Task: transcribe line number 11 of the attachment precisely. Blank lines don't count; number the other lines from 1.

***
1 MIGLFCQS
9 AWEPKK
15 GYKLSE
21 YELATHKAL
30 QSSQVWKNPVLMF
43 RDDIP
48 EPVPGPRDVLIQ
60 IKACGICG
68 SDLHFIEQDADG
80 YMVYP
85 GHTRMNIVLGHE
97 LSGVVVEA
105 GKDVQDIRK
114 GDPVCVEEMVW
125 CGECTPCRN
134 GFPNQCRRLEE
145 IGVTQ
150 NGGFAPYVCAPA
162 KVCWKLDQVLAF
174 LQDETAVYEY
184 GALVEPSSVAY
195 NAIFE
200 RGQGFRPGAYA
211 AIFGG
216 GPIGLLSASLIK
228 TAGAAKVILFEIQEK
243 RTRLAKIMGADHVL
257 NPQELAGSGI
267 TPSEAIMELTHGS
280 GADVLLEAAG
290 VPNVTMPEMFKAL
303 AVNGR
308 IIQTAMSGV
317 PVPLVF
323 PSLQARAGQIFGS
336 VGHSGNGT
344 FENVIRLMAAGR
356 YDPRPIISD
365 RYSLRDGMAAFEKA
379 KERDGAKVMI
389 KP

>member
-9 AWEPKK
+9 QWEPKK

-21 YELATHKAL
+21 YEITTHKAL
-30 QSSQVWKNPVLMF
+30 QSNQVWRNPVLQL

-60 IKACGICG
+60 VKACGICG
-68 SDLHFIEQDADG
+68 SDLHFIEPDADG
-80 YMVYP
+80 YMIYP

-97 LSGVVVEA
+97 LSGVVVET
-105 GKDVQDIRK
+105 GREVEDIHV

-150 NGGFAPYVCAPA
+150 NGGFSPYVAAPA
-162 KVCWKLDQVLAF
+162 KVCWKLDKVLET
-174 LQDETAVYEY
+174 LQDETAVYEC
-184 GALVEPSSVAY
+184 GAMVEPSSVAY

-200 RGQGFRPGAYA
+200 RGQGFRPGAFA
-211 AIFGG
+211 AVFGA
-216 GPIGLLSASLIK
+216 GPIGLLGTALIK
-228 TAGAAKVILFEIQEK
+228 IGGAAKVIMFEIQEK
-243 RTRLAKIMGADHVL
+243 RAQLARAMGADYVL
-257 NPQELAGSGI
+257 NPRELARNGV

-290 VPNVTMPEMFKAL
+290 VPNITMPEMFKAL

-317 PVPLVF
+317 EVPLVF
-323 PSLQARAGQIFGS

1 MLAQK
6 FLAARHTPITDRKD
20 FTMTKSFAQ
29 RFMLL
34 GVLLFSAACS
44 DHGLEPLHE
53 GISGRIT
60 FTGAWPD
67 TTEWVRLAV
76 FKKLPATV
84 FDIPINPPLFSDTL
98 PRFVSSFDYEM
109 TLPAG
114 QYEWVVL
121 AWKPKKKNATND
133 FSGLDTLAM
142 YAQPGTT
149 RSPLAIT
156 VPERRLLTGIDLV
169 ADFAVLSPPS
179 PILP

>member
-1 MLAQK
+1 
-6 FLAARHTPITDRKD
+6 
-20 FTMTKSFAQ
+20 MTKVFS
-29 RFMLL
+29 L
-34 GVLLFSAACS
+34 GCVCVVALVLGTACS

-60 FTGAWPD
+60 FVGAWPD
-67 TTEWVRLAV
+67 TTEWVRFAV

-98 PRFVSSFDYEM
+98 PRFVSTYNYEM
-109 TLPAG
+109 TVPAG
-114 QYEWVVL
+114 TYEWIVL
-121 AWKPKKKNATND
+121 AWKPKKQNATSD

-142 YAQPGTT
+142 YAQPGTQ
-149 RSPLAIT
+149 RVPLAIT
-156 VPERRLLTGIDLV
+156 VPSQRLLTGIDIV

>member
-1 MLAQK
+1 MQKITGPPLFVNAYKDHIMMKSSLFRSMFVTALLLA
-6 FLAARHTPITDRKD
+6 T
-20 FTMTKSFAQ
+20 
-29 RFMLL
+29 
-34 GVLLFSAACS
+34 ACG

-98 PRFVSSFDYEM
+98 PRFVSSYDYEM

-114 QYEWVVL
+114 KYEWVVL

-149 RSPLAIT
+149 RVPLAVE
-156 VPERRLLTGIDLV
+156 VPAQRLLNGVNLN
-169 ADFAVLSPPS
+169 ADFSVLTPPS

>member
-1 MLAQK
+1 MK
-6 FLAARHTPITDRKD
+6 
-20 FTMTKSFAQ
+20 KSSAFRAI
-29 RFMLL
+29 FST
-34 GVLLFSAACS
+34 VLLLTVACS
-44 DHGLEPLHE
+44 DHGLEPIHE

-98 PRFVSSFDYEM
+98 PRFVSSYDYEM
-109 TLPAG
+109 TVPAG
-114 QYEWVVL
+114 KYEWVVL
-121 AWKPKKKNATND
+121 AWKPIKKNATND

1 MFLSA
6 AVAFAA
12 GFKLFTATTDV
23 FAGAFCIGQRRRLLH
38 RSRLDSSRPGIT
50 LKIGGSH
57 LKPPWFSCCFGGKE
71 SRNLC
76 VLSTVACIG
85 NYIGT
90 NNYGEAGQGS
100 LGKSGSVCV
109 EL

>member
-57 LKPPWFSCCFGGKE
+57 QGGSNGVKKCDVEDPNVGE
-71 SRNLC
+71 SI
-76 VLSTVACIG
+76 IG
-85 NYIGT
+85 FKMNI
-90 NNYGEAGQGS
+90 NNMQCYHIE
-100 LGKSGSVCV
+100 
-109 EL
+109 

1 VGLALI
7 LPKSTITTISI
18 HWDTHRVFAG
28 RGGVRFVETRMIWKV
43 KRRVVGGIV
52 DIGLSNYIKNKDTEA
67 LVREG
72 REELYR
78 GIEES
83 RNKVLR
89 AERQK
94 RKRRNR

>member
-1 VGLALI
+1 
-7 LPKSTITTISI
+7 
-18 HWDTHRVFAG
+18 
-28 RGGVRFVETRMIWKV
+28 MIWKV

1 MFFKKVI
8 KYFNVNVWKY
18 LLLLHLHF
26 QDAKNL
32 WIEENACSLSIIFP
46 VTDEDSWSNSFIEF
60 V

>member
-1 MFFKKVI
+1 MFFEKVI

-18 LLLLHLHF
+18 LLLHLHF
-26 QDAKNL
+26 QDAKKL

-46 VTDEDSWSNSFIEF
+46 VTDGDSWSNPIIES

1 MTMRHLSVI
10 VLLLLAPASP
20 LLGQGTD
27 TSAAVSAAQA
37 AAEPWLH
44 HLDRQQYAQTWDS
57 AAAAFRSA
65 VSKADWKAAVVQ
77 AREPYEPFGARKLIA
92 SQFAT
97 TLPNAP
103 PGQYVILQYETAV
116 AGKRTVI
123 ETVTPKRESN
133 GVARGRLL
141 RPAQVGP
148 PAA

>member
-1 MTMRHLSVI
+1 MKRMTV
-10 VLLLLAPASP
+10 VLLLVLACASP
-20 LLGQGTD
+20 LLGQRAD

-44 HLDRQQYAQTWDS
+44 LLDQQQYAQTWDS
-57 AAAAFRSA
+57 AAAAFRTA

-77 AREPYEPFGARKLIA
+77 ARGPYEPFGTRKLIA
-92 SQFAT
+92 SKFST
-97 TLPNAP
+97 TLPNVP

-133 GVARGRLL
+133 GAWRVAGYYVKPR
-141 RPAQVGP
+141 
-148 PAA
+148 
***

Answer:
85 GHTRMNIVLGHE